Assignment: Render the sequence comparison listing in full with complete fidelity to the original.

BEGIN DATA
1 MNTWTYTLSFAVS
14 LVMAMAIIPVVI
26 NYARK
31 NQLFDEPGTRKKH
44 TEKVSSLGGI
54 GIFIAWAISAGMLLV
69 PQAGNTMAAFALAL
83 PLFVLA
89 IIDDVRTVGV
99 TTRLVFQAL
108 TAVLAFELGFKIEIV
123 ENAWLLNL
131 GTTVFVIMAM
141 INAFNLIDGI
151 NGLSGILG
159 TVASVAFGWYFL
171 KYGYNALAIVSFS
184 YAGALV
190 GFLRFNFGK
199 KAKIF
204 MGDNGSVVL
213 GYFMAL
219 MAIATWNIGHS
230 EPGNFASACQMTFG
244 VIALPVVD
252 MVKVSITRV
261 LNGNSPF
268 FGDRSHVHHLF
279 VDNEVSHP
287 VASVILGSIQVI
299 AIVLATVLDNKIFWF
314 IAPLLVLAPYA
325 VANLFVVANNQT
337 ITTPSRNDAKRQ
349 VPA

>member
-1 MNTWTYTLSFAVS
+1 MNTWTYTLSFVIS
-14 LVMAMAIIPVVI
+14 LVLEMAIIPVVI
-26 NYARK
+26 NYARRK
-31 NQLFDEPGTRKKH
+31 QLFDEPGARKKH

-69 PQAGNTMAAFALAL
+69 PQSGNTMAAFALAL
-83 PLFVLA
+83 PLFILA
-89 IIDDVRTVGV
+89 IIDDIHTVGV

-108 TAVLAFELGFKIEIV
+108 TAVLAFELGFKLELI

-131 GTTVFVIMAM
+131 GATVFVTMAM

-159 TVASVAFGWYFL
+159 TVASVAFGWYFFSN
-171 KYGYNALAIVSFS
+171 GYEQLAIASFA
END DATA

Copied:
1 MNTWTYTLSFAVS
14 LVMAMAIIPVVI
26 NYARK
31 NQLFDEPGTRKKH
44 TEKVSSLGGI
54 GIFIAWAISAGMLLV
69 PQAGNTMAAFALAL
83 PLFVLA
89 IIDDVRTVGV
99 TTRLVFQAL
108 TAVLAFELGFKIEIV
123 ENAWLLNL
131 GTTVFVIMAM
141 INAFNLIDGI
151 NGLSGILG
159 TVASVAFGWYFL
171 KYGYNALAIVSFS
184 YAGALV
190 GFLRFNFGK
199 KAKIF
204 MGDNGSVVL
213 GYFMAL
219 MAIATWNIGHS
230 EPGNFASACQMTFG
244 VIALPVVD
252 MVKVSITRV
261 LNGNSPF
268 FGDRSHVHHLF
279 VDNEVSHP
287 VASVILGSIQVI
299 AIVLATVLDNKIFWF
314 IAPLLVLAPYA
325 VANLFVVANNQT
337 ITTPSRNDAKRQ
349 VPA

>member
-1 MNTWTYTLSFAVS
+1 MNTWTYTLSFVIS
-14 LVMAMAIIPVVI
+14 LVLEMAIIPVVI
-26 NYARK
+26 NYARRK
-31 NQLFDEPGTRKKH
+31 QLFDEPGARKKH

-69 PQAGNTMAAFALAL
+69 PQSGNTMAAFALAL
-83 PLFVLA
+83 PLFILA
-89 IIDDVRTVGV
+89 IIDDIHTVGV

-108 TAVLAFELGFKIEIV
+108 TAVLAFELGFKLELI

-131 GTTVFVIMAM
+131 GATVFVTMAM

-159 TVASVAFGWYFL
+159 TVASVAFGWYFFSN
-171 KYGYNALAIVSFS
+171 GYEQLAIASFA